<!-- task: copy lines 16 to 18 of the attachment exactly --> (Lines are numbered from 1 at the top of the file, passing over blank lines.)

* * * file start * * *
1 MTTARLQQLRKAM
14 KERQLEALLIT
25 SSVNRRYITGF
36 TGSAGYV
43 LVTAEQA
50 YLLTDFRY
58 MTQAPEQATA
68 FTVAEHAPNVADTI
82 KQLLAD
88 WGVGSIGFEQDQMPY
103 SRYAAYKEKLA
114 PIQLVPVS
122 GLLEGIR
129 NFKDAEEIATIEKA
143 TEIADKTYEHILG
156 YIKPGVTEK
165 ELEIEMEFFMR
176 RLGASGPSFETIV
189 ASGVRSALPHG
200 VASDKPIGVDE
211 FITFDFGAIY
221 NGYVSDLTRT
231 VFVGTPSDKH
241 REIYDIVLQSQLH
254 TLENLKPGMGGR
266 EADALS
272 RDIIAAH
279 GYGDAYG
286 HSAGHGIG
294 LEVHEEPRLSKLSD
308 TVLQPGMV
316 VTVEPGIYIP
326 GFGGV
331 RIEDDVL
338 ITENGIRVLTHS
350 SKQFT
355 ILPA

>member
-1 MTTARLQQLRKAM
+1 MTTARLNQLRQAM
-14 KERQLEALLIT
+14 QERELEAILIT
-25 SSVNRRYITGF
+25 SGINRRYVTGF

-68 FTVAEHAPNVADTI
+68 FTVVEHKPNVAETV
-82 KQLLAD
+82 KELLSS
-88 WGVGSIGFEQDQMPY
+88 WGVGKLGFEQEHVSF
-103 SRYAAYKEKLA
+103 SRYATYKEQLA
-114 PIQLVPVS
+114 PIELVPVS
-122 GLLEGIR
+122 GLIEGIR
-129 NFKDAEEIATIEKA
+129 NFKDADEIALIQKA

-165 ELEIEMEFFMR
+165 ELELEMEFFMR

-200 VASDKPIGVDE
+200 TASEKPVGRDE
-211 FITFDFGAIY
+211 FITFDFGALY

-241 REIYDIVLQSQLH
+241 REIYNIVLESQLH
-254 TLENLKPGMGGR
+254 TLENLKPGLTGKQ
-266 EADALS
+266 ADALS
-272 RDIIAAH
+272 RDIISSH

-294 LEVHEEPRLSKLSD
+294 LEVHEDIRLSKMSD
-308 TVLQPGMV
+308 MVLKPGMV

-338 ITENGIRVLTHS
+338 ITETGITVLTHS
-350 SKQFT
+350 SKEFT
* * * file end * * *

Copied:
156 YIKPGVTEK
165 ELEIEMEFFMR
176 RLGASGPSFETIV